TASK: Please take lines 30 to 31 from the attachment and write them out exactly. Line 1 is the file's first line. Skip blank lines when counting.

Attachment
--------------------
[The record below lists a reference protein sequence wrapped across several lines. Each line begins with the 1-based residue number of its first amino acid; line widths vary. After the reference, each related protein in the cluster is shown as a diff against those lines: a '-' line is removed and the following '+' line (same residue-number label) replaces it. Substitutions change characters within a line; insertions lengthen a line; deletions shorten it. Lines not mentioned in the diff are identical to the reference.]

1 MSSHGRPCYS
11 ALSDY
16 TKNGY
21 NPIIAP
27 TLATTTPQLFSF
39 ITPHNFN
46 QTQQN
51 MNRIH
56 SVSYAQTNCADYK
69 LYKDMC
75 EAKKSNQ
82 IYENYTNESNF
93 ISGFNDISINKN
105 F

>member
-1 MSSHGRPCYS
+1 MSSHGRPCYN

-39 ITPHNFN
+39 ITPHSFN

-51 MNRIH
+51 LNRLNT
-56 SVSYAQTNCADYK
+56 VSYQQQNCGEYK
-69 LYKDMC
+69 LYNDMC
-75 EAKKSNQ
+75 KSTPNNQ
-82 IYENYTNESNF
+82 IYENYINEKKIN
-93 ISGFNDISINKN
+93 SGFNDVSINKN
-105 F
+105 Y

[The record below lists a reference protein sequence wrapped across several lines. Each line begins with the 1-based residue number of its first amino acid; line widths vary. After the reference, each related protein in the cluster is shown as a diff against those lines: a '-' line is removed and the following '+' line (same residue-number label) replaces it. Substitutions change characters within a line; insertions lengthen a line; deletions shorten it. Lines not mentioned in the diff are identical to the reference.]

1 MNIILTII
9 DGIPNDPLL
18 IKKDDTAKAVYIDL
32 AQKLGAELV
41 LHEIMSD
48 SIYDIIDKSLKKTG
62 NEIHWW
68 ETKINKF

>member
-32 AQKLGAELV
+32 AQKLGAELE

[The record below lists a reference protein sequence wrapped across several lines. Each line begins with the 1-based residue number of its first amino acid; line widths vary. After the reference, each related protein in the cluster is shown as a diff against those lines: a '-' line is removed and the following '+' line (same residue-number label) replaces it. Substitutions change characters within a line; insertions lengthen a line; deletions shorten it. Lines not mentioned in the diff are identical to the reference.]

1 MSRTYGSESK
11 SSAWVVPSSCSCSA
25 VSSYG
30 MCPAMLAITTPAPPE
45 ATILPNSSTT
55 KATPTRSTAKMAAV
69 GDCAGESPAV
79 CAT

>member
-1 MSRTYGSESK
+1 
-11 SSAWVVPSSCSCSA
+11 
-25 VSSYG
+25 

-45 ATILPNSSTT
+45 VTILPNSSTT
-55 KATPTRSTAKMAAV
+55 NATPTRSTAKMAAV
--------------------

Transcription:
+82 IYENYINEKKIN
-93 ISGFNDISINKN